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About this column:

In a weekly column written alternately by Eveline van Zeeland, Eugene Franken, Katleen Gabriels, PG Kroeger, Carina Weijma, Bernd Maier-Leppla, Willemijn Brouwer and Colinda de Beer, Innovation Origins tries to figure out what the future will look like. These columnists, sometimes joined by guest bloggers, are all working in their own way to find solutions to the problems of our time. You can find previous episodes here.

Innovation usually takes place top-down in the automotive industry. Why? Because it is incredibly expensive to begin with, and can therefore only be paid for by people for whom money hardly matters.

Airbag, ESP, and friends

You can see this perfectly in the safety technologies in passenger cars. When Mercedes-Benz installed the airbag safety feature for the first time in its S-Class in 1981, it was only for the driver and cost an extra DM 1,525; for an S-Class, this was almost DM 70,000. ABS, ESP, and the like were also initially installed as options in the luxury class for hefty premiums.

A car without airbags (plural), ABS and ESP is hardly conceivable or sellable today. On the contrary, modern cars are getting more and more electronic helpers to iron out the driver’s mistakes, which unfortunately does not always work.

The electric car

The most expensive part of an electric car is the battery. A 75-kWh pack that provides an acceptable range costs around €12,000. Electric cars are packed with electronics, from battery management systems to ADAS (Advanced Driver Assistance System) and infotainment systems. Without opulent sensor technology (cameras, RADAR, and increasingly LiDAR and ultrasound), the vehicles are generally hard to come byunless you opt for Tesla, where for the past several weeks they only have cameras…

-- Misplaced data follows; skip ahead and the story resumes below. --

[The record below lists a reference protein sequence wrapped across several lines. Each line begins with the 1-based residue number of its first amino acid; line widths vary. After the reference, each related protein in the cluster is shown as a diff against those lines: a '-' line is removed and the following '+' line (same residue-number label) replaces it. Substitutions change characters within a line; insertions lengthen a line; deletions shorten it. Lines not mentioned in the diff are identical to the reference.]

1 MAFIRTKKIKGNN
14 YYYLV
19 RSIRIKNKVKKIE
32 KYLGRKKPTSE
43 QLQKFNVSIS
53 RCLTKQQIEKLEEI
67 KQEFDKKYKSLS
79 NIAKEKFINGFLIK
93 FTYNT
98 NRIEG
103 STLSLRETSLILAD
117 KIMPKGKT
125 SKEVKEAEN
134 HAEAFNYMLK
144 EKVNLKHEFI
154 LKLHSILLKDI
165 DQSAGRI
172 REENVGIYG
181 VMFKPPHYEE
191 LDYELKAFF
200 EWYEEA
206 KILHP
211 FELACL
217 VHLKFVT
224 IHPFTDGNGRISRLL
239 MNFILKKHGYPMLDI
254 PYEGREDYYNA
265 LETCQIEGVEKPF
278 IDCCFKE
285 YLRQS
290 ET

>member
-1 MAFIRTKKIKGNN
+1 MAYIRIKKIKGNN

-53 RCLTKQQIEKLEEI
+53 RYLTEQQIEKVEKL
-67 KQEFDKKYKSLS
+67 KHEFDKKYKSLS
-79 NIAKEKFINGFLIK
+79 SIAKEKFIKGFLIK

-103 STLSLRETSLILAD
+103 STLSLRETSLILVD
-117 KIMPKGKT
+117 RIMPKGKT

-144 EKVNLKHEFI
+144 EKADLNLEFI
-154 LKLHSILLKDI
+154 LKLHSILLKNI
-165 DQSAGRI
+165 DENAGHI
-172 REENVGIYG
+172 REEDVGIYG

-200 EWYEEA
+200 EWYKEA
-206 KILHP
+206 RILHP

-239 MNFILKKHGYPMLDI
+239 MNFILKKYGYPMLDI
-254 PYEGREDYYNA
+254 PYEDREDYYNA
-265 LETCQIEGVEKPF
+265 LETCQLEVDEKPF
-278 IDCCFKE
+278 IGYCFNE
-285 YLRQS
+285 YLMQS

The average price of electric vehicles

The Center of Automotive Management (CAM) has just published an analysis of electric vehicle market segments in Germany. According to the report, the average price of electric vehicles sold in the first nine months of 2022 is €49,311 (gross; based on new registrations). This is a price range that is hardly suitable for the average Jane and Joe Driver, since in 2019 the average price for new cars (classic combustion vehicles) was €33,580. In 2015, it was still €25,600.

Only for the rich?

But the CAM presented even more astonishing results: “The central finding of the study is an ecologically questionable dichotomy of the German electric market. The extensive product range of SUVs and off-road vehicles (28 out of 73 models) amounts to 44 percent of new registrations, above average compared to the overall market (39.8 percent). In contrast, subcompact, compact, and compact cars (21 of 73 models) only come to a combined 42 percent.”

The SUV, the consumer’s favorite toy

SUVs seem to continue to enjoy increasing enthusiasm. Buyers of these “wardrobes on wheels,” however, seem to be coming to the conclusion that electric SUVs do less harm to the climate. Here, however, the suspicion suggests itself that the “climate” is just an alibi, while ecological considerations are ranked second or third. Otherwise, the focus would be on more efficient models that save electricity and raw materials, which are becoming even more important in times of energy crisis.

The same old mistakes

We are about to make the same mistakes again with electric vehicles. Of course, the efficiency of an electric SUV is far above that of its gasoline counterpart. But energy and raw material requirements are also increasing in eSUVs, especially since OEMs are increasingly trying to compensate for the extra consumption with gigantic batteries.

So at present, electric cars with comparable ranges to a combustion engine are only something for the rich to soothe their conscience and whitewash their external image. The few small and micro electric cars are the true eco-vehicles.